This post may contain affiliate links.
In November 2016, my father passed away. It wasn’t unexpected as his health was rapidly deteriorating earlier that year, but the last months of his life came with a financial burden my family and I weren’t prepared for. On top of some medical bills and palliative care costs, we had to come up with money for the funeral.
What really sucks, I realized, is that sometimes when you are truly in need of money, money becomes harder to find. The many people that I had hoped to help me during those times of need turned me down, and because I was on maternity leave from freelance writing ( I was 8 months pregnant at that time), it was difficult for me to come up even with $500 to pay a medical bill.
The most painful part of all is that because I didn’t have funds for a trip that would cost me at least $2000 in plane tickets and I couldn’t board a plane as I was almost due to deliver my baby, I couldn’t go home. So, I was left with no choice but to watch my father’s funeral through a video call from the other side of the world. I was full of remorse, and I still am, that I couldn’t be there by his side during the last days of his life, and that I could not afford the best medical services to lessen his suffering while he was still alive. Only because I didn’t prepare for such a situation.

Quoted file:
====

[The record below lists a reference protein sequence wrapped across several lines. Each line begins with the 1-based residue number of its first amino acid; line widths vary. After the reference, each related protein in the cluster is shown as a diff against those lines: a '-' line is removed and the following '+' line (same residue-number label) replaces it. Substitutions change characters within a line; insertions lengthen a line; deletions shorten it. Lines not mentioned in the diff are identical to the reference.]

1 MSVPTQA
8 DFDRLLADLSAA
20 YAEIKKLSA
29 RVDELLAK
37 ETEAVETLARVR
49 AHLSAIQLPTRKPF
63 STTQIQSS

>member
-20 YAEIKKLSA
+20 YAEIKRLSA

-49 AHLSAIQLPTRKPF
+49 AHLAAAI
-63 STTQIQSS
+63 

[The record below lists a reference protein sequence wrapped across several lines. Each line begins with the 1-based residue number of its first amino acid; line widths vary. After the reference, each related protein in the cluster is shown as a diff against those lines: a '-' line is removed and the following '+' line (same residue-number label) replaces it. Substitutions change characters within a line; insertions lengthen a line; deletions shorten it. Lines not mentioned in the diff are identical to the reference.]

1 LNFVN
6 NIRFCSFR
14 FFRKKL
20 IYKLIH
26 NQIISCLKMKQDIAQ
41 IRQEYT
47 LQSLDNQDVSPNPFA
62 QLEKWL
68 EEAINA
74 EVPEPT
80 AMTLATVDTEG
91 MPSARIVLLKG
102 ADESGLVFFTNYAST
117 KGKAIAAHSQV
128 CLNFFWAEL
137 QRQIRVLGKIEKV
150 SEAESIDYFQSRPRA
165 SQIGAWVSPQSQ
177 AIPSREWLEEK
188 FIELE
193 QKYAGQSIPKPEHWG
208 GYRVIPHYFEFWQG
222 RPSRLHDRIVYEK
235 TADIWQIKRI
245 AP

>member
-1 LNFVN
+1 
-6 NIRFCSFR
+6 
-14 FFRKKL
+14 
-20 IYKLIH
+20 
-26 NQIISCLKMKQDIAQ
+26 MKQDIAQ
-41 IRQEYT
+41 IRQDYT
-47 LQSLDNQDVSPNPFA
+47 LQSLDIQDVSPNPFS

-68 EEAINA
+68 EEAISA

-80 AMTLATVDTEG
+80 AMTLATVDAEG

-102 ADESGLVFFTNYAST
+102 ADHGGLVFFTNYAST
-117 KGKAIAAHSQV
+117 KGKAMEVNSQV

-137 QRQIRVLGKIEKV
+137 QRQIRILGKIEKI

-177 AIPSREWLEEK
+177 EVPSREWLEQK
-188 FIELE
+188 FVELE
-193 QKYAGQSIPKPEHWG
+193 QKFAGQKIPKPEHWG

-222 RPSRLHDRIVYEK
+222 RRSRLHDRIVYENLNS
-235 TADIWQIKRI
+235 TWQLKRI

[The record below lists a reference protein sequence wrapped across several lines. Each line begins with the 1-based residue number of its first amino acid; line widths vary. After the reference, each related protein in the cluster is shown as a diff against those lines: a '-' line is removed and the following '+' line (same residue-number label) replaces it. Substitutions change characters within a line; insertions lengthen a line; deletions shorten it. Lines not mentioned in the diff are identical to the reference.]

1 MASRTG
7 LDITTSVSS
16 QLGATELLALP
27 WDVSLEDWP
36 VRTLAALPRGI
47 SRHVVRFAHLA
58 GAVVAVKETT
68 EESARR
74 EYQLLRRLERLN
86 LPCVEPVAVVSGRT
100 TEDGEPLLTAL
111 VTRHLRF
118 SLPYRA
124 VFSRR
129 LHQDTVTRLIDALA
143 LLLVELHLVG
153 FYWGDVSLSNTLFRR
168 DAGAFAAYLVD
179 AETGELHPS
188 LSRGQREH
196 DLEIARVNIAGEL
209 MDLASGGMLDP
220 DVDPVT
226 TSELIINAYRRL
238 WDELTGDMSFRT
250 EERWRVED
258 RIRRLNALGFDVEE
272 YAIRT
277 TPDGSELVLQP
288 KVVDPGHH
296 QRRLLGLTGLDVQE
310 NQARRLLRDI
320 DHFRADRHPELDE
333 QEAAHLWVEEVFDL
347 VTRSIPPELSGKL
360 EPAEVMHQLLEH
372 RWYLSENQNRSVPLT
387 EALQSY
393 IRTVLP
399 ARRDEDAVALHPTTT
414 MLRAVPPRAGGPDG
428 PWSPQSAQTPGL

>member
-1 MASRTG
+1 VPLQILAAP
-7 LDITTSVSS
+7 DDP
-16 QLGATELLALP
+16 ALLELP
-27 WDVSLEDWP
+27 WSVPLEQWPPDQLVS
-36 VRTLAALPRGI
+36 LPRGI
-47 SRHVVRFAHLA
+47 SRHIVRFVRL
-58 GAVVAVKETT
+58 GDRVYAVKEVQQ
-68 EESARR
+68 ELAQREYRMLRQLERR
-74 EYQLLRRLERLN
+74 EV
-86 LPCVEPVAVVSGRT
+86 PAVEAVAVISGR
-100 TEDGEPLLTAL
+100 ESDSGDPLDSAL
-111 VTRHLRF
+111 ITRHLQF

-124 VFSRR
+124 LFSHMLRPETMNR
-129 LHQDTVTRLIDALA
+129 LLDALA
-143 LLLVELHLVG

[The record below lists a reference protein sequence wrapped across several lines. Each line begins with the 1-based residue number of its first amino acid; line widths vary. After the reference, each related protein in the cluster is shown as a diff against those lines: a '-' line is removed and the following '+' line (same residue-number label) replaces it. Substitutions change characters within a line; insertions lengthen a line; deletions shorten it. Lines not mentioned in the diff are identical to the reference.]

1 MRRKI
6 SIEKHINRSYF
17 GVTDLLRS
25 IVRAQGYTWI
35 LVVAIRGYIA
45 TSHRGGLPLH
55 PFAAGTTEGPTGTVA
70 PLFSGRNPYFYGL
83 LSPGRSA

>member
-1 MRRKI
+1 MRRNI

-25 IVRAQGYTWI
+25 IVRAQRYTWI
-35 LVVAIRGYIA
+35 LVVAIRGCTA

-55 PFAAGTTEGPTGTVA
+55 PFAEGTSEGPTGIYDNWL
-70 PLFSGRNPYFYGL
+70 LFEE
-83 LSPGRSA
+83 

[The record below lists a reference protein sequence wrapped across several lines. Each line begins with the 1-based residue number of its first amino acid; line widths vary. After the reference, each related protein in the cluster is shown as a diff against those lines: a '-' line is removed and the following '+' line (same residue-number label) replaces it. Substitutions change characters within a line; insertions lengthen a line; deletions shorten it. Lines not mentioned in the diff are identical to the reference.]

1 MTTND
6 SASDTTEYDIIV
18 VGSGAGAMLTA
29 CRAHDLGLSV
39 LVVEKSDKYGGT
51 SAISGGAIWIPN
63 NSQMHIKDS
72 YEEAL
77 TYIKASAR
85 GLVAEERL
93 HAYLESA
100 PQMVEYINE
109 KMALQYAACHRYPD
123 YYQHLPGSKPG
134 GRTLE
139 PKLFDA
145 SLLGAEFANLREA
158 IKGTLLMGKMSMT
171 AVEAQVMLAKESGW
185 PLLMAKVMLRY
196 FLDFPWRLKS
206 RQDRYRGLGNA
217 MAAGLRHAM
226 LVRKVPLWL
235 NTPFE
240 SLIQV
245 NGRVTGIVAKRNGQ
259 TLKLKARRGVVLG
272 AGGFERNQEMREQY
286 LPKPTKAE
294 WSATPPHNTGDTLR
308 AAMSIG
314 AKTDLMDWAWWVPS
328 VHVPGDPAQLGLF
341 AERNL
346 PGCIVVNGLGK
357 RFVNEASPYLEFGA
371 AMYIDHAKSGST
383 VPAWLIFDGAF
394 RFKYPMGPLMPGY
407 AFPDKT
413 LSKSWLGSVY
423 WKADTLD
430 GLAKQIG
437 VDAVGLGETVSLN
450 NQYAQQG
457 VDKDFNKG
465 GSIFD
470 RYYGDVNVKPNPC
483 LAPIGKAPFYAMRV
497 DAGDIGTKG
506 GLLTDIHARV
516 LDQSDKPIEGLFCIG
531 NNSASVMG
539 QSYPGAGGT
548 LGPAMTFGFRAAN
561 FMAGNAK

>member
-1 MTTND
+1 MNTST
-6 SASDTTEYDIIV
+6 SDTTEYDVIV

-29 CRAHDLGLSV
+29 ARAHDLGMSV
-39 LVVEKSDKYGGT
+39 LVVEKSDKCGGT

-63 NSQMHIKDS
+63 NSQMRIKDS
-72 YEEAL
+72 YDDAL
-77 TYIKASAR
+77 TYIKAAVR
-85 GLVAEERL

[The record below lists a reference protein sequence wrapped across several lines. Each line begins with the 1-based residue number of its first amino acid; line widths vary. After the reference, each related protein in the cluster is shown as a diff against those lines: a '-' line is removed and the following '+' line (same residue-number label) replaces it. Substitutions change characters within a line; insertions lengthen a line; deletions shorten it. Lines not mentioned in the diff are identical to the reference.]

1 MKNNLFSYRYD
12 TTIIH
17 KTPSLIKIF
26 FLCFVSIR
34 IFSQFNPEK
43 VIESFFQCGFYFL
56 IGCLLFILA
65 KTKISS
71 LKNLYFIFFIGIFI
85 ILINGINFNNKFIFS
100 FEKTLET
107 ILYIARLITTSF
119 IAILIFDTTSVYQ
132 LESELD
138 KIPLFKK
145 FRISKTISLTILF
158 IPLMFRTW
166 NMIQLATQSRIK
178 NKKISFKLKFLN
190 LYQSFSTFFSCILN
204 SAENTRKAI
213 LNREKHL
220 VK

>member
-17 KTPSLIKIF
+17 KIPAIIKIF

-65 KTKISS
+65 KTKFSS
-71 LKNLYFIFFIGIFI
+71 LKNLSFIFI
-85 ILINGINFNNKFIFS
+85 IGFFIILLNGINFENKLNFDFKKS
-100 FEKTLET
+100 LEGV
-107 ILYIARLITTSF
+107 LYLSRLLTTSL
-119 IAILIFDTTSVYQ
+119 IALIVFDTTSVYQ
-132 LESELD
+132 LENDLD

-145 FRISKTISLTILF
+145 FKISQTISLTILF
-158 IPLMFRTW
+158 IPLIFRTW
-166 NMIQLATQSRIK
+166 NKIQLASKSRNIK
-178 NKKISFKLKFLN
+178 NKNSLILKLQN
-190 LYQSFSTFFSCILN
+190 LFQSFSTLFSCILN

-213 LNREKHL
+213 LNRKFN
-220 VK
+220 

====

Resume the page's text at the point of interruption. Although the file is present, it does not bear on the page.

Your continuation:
Luckily, a good and loving relative let us borrow her transferable life insurance to cover most of the funeral costs. Without it, I honestly wouldn’t know where to go. My husband had already helped me with some of the costs and I couldn’t put all my family burden on him. Then, I didn’t have a credit score or credit history, so using a credit card was not an option for me.
I am telling you this because there are valuable lessons I’ve learned from this experience. And that I am hoping that you will learn something from it without having to go through such hardships.
Lesson # 1: Having an Emergency Fund is a must.
Emergencies can happen anytime. A storm could blow your roof off after you’ve depleted your savings for a lavish wedding. Your car could break down on the day you got fired. And there are even worse scenarios, such as death of a family.